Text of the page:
Saboteurs blow up Man-Made River station 353 cutting water supply to four main cities

By Sami Zaptia.

Saboteurs blew up MMR station 353 cutting off water to 4 large population centres (Photo: MMR).

London, 30 July 2021:

Saboteurs yesterday blew up station 353 of the eastern route (Al-Hasawna system – Al-Jafara Plain) feeding system of the Man-Made River (MMR) near Shewerif Municipality, causing it great damage, MMR Spokesperson Salah Al-Saadi told various Libyan media outlets.

The sabotage action will lead to the suspension of the water supply to the cities of Bani Walid, Misrata, Khoms and Zliten, and all cities fed by the eastern route, he explained.

Military engineers are currently securing the area for fear of explosives and mines planted by the outlaws, in preparation for the entry of the MMR maintenance teams to determine the extent of the damage and start maintenance, he added. He was unable to quantify the damage at this time.

The Spokesperson said that in the past two days, ‘‘a subversive group’’ was arrested that was trying to target the river lines to the west to destabilize security and cut off water from the western region. He believed that this latest sabotage operation is one of its goals.

Background

It will be recalled that since the 2011 revolution that overthrew the Qaddafi regime, the MMR has been a regular target for vandals, saboteurs, criminal opportunists, and those with genuine/unwarranted political grievances. This has led to frequent water cuts and criticism of the MMR.

Up until August last year, for example, the MMR had reported a total of 149 wells had been attacked despite its continuing demands to the concerned state authorities for the provision of security of its assets.

Vandalism and sabotage lead to great loss of water output

The MMR said that the huge number of wells that were vandalized/stolen led to the loss of approximately 460,000 cubic meters of water per day – which is enough to supply the consumption needs of the entire city of Tripoli.

A danger to national water security

It had pointed out that the continuation of these attacks will hinder efforts to continue operations and hinder the flow of water to the consumption areas. It pointed out that the issue of the continued attacks on its assets is a danger to national water security, and an urgent national strategic necessity that cannot tolerate any delay or postponement.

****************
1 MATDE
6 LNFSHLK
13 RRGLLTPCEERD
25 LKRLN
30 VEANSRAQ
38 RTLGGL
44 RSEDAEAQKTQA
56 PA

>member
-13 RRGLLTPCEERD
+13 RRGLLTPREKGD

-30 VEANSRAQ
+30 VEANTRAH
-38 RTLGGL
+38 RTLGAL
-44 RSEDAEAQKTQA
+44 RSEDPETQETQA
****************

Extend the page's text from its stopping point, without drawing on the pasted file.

Meandering MMR not easy to secure

It will be recalled that the MMR Authority has been asking for armed protection of its assets for years. In 2013 the then recently established Ministry of Water Resources said it would tackle the problem of illegal tapping of the Man-Made River and attacks on its assets with the creation of a brigade of 1,500 armed soldiers to police vulnerable sections of the MMR pipeline. However, in practice 4,000 km of pipelines and assets are not easy to guard in mostly isolated desert areas.

Tripoli and the western region of Libya had experienced acute water shortages last summer forcing many to dig bore-wells in their gardens or on pavements outside their homes costing about LD 5,000.

Dilapidated system in much need for overdue maintenance

In response to the criticism, the MMR Authority said that it has been doing its best to continue to supply water with the wells that are still operating and within its dilapidated system. It says the system is in need of much maintenance due to the sabotage and theft of wells, as well as the lack of scheduled maintenance of wells and flow control valves.

It also blamed the poor security conditions and armed conflicts, which it said also disrupted the operation processes and put it in a very critical situation.

 

Man-Made River has remained out of politics and acted as a unifier: MMR chairman | (libyaherald.com)

As another well is attacked, the Man-Made River Authority reports 149 water wells attacked despite appeals to the state for security | (libyaherald.com)

130 wells sabotaged as Man-made River calls for provision of security | (libyaherald.com)

Armed guard to patrol Man-Made River | (libyaherald.com)

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